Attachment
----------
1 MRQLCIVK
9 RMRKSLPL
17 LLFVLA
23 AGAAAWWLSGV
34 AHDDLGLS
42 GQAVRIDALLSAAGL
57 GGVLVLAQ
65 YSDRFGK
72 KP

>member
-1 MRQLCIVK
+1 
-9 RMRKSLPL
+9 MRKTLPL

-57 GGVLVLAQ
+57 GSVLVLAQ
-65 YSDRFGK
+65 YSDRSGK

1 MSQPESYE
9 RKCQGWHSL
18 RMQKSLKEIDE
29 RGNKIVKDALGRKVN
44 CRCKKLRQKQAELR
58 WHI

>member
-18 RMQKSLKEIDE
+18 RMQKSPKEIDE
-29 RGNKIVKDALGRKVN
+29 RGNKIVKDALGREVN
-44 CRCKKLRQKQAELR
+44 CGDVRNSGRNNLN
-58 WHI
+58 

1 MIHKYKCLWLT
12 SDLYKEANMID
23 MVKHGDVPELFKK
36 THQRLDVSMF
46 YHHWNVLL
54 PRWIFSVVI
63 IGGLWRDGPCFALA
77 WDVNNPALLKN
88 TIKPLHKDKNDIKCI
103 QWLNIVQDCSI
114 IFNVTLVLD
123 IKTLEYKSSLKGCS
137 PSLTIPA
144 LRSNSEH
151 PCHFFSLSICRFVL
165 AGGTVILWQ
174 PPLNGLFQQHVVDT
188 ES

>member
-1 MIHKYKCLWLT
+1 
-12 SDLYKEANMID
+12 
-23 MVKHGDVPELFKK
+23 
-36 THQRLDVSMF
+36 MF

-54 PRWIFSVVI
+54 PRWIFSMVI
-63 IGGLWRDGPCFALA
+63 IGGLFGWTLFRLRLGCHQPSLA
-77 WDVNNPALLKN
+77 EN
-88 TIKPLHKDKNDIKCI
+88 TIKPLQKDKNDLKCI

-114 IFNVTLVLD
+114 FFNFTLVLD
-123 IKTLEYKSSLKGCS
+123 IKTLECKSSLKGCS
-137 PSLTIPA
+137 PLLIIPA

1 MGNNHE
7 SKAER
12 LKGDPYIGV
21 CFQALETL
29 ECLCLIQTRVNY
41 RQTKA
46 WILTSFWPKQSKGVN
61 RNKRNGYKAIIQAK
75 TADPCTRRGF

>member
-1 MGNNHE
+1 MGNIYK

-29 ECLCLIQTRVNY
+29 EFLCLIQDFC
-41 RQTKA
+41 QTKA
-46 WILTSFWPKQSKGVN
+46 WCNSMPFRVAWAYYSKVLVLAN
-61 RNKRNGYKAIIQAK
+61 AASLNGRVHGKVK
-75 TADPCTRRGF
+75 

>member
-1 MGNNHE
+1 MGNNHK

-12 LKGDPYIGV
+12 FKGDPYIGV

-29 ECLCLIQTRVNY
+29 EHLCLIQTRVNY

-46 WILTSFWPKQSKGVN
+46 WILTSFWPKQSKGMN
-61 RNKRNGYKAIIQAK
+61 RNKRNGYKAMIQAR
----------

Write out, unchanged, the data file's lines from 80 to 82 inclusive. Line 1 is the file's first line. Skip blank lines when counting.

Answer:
41 RQTKA
46 WILTSFWPKQSKGVN
61 RNKRNGYKAIIQAK